|Other club(s) from||Guernsey|
|Number of teams||72
Premier Division: 24
North Division: 24
South Division: 24
|Level on pyramid||7-8|
|Promotion to||National League North
National League South
|Relegation to||Combined Counties League
Eastern Counties League
Essex Senior League
Southern Combination League
Southern Counties East League
Spartan South Midlands League
|Domestic cup(s)||FA Cup
Isthmian League Cup
|Current champions||Havant & Waterlooville (Premier)
Brightlingsea Regent (North)
Tooting & Mitcham United (South)
|2017–18 Isthmian League|
The Isthmian League is a regional men's football league covering London, East and South East England featuring mostly semi-professional clubs. It is sponsored by Bostik, and therefore officially known as the Bostik League.
It was founded in 1905 by amateur clubs in the London area. It now consists of 72 teams in three divisions; the Premier Division above its two feeder divisions, the North and South divisions. Together with the Southern League and the Northern Premier League, it forms the seventh and eighth levels of the English football league system. It has various regional feeder leagues and the league as a whole is a feeder league mainly to the National League South.
Before the Isthmian League was formed, there were no leagues in which amateur clubs could compete, only cups. Therefore, a meeting took place between representatives of Casuals, Civil Service, Clapton, Ealing Association, Ilford and London Caledonians to discuss the creation of a strong amateur league. All the clubs supported the idea and the Isthmian League was born on 8 March 1905. Membership to the league was through invitation only. The league was strongly dedicated to amateurism; the champions did not even receive a trophy or medals; the league motto was honor sufficit.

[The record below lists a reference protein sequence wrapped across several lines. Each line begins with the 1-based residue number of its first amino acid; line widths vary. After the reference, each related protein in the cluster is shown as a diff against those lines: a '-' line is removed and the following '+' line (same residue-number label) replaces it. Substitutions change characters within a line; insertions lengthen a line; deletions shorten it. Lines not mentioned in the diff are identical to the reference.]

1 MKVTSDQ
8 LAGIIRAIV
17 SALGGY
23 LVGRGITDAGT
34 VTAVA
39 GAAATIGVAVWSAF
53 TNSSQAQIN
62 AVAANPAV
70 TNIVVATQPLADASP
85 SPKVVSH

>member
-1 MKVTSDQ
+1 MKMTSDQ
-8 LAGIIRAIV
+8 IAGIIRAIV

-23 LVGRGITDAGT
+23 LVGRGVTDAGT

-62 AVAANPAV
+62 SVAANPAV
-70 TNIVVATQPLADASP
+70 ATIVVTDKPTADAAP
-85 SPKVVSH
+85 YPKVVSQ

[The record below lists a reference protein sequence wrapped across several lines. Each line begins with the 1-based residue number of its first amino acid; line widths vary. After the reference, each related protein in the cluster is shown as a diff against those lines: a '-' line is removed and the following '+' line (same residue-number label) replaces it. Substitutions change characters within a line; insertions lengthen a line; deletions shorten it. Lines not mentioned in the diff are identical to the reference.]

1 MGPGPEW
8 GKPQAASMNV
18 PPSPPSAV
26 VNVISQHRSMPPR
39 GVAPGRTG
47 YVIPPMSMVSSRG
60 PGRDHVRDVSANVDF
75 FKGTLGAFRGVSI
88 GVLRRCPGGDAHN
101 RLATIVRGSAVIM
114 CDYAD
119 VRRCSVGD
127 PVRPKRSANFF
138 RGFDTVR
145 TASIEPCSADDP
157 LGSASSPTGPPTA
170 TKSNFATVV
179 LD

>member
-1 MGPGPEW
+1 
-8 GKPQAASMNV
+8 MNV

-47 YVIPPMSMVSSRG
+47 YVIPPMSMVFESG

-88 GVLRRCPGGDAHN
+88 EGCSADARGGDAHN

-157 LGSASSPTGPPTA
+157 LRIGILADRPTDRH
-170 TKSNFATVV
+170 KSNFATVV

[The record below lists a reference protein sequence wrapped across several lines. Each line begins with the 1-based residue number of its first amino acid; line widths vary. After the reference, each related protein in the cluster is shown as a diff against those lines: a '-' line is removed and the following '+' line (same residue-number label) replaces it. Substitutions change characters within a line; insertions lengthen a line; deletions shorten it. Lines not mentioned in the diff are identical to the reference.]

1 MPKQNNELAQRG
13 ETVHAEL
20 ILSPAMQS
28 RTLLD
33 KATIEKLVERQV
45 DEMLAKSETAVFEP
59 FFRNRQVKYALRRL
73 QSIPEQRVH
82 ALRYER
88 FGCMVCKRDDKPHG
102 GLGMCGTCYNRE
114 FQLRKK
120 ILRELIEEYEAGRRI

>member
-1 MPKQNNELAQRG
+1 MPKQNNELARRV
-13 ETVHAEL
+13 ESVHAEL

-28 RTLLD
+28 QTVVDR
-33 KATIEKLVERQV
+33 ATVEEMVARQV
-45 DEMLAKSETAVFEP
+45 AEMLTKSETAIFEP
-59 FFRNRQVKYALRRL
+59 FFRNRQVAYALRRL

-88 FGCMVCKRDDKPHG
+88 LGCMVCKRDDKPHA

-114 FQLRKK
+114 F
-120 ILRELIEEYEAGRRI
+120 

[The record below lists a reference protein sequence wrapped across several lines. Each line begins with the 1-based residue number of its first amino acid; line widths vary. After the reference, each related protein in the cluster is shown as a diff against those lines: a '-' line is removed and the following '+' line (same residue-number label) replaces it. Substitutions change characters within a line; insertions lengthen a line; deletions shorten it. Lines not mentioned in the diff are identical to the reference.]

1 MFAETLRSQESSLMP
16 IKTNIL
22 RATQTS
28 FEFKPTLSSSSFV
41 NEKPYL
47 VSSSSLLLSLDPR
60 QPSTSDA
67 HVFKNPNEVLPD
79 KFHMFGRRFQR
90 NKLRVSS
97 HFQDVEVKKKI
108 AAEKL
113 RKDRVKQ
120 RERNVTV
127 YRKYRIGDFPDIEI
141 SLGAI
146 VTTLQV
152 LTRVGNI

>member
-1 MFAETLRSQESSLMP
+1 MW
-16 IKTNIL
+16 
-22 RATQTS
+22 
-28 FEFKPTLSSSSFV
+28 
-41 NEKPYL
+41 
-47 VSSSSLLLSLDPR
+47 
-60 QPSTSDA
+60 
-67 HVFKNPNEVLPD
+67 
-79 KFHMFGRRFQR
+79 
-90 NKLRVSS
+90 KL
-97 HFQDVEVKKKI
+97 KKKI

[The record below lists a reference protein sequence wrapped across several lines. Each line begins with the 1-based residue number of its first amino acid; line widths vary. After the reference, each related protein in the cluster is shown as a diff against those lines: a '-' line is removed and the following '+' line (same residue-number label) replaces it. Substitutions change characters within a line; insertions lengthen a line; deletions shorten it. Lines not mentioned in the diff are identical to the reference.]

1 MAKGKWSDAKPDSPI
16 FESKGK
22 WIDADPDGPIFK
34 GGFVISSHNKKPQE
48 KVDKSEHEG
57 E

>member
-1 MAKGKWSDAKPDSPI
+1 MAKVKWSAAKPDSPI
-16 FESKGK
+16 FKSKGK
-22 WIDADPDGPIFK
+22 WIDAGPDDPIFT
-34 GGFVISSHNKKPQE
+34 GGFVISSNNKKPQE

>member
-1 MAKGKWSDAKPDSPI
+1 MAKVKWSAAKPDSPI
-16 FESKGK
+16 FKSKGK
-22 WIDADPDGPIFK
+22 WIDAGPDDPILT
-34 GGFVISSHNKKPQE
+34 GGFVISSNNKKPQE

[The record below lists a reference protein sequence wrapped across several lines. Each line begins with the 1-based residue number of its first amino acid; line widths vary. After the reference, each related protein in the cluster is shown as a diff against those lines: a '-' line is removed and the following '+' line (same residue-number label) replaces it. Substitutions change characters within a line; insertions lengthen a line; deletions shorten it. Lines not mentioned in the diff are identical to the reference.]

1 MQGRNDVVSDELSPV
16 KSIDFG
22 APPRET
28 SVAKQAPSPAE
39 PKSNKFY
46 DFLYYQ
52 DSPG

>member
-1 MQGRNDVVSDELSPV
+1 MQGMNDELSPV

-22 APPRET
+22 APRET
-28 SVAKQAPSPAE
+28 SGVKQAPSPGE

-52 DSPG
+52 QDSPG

Teams less able to compete financially thus gravitated to it rather than the Southern League, while those with ambition and money would move in the opposite direction. Although the league established itself as one of the strongest amateur leagues in the country, routinely providing the winners of the FA Amateur Cup, it was still seen as being at a lower level than the Southern League which was the top regional semi-professional league. By 1922 the league had fourteen clubs and over the next five decades, only a few new members were admitted, mainly to fill vacancies left by clubs leaving the league. Most new Isthmian League members joined from the Athenian League, which was similarly dedicated to amateurism. The Isthmian League was most likely named after the ancient Isthmian Games, with the later Athenian League, Corinthian League and Delphian League all adding a Classical flavour to amateur football competition.
The league began to admit professionalism in the 1970s. A second division of sixteen clubs was formed in 1973 and a third division followed in 1977. The league refused to participate in the formation of the Alliance Premier League in 1979 and whilst two Isthmian clubs, Enfield and Dagenham, defected to the APL in 1981, it was not until 1985 that the Isthmian League champions were given a promotion place to the newly renamed Football Conference. The reward of promotion into the Conference means that, since 1985, no team has retained the title (as had happened on 22 occasions previously). The Athenian League disbanded in 1984 when the Isthmian League Second Division split into North and South Divisions. These were restructured again to Second and Third Divisions in 1991.
In 2002, the league was restructured again, with the First and Second Divisions merging to become Division One North and Division One South (later renamed simply the North and South divisions), and the Third Division being renamed as Division Two. In addition, the league's three feeder leagues—the Combined Counties League, Essex Senior League and Spartan South Midlands League—ran in parallel with Division Two, and were able to feed directly into the regional Division Ones.
In 2004, The Football Association pushed through a major restructuring of the non-league National League System, creating new regional divisions of the Football Conference. The Isthmian League was reduced back down to three divisions, and its boundaries were changed to remove the overlap with the Southern League.